Finally, since BART does not go to San Jose, San Jose has VTA light rail, running between downtown and silicon valley businesses, maybe the business collapse recently caused lower ridership.

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wolfdawg54    0

I chose Miami based on the smooth transformation and speed of the miami system. A couple of years ago, I rode on the whole system, from the metrorail to the metromover. I based it on use, not the complexity. That's why!

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Guest donaltopablo   
Guest donaltopablo

I am originally from the San Francisco Bay Area, home of the best transportation systems on the West Coast - unlike Los Angeles. The Bay Area is home to BART, known as Bay Area Rapid Transit, one of the best because it is the first to be modernized (the system is 30 years old). BART takes you anywhere you want to go between San Francisco to the East Bay and Oakland through the Tube under the SF Bay, so you don't have to deal with Bay Bridge traffic. Though with 43 stations, the system is 104 miles long.

Other rail systems include the MUNI in San Francisco, where you can go around San Francisco car free, since SF is the second most dense after NYC. MUNI buses run frequently making it more convenient, including cable cars.

Finally, since BART does not go to San Jose, San Jose has VTA light rail, running between downtown and silicon valley businesses, maybe the business collapse recently caused lower ridership.

BART is way better than LAs system.

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Cotuit    0

I chose Miami based on the smooth transformation and speed of the miami system. A couple of years ago, I rode on the whole system, from the metrorail to the metromover. I based it on use, not the complexity. That's why!

It could take one a couple years to ride all of New York's system. :lol:

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BART is way better than LAs system.

And speaking of LAs, the LA METRO system is 73 miles total, with 56 miles LRT and the 17 Mile Red Line Subway. But still, they came too late and do not even parallel the freeway system well. Ex. Red line parallels US 101 Hollywood Freeway; the Blue parallels I-110 Harbor Fwy and I-710 Long Beach Fwy; Green Line is smack in the middle of the newest freeway, I-105; the new gold line parallels Pasadena Freeway (110).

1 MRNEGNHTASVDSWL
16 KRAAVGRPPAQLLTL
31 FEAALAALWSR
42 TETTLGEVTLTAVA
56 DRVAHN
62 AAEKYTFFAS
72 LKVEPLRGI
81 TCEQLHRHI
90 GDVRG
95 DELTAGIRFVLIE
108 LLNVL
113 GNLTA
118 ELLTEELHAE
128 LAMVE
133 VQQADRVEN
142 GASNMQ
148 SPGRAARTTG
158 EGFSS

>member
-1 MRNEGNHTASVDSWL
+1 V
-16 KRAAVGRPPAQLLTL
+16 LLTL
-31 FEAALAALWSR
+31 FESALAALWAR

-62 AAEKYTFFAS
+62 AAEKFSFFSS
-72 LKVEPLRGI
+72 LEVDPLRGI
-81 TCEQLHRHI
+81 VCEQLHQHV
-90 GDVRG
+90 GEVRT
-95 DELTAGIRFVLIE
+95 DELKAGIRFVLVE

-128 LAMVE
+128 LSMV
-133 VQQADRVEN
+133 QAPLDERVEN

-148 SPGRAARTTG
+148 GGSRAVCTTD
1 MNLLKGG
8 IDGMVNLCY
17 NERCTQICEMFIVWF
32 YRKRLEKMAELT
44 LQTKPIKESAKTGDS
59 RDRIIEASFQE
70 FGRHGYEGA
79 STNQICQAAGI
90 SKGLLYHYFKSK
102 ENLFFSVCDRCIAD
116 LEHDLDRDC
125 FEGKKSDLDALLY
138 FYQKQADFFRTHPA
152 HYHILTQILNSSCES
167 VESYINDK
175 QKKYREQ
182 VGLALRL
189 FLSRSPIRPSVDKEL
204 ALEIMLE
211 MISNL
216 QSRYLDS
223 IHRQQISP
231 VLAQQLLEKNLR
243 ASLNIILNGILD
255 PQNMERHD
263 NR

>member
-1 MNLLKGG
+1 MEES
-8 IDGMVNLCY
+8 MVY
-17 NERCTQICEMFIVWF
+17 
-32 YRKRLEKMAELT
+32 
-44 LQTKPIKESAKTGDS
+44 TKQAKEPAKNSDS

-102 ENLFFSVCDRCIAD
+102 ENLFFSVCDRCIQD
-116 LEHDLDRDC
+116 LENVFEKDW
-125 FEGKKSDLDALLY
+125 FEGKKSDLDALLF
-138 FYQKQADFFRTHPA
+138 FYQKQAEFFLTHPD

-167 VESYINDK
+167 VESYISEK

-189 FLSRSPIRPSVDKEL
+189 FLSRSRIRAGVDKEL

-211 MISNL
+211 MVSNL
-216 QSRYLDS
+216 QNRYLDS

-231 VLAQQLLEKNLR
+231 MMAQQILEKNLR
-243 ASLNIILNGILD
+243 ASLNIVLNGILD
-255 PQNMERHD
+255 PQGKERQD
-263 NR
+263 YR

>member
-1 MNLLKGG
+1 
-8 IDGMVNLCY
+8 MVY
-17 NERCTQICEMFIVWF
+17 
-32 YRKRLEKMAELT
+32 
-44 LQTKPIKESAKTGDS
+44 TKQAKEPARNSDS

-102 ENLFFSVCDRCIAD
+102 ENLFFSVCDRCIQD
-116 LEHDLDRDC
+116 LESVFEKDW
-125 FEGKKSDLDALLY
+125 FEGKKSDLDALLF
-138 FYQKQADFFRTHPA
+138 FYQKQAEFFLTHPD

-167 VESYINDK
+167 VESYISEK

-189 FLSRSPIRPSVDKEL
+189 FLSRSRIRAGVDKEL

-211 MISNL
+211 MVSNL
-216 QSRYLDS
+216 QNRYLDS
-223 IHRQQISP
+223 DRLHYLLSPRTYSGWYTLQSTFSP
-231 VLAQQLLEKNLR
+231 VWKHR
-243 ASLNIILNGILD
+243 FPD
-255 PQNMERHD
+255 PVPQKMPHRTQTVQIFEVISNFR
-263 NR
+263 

Early on, when the North Hollywood Subway extension was still being built, LA County passed an ordiance to prevent METRO from using local tax dollars in 1998 because it costs $300 million per mile. :huh: That made it difficult to extend the Wilshire extension all the way to the Miracle Mile, Bev Hills and UCLA. The METRO subway Red Line rail cars are new but resemble Washington DC's Metrorail cars.

la-red8.jpg

METRO Rapid serves Wilshire where the subway extension would have went if not for that proposal. :angry: Metro Rapid also has over 10 other routes serving where subway and LRT wouldn't go. They run in dedicated lanes, since LA has really wide streets that stretch a long distance. The disadvantage is they currently resemble city buses with 40 passengers, thus they have to come every 2 minutes to a stop. Later on they plan on using Bus Rapid Transit vehicles with 100+ passenger seating. But for now, the 2 minute frequency is an inefficiency. :(

metrorapid.jpgmta-7070-761-2.jpg

METRO Light Rail Line uses two different car models in different color schemes. The car on the left is used on the Pasadena Gold Line, which is isolated from Blue and Green Lines (where the new cars used to run and had to be delivered instead).

gold_line_train.jpglosangeles13.jpg

Currently METRO has two new lines planned over the next ten years:

1. a Blue Line branch from Downtown along LA Exposition, USC and out to Santa Monica. It is to parallel Santa Monica Fwy.

2. The Silver Line is planned to run along Sunset Blvd, north of downtown and to El Monte paralleling I-10 San Bernardino Freeway, LA's most choked up freeway. :blink:

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Justin    0

New York City, Obviously.

There is no other Metropolitian Area in North America, that is so well served by public transit.

New York's subway is pretty clean, and efficient, and is being modernized. The bus services connect pretty good, with the system.

And it is a public transit buff's idea of Heaven!!

Subway, Light Rail, Commuter Rail, Ferries, Many different models of buses!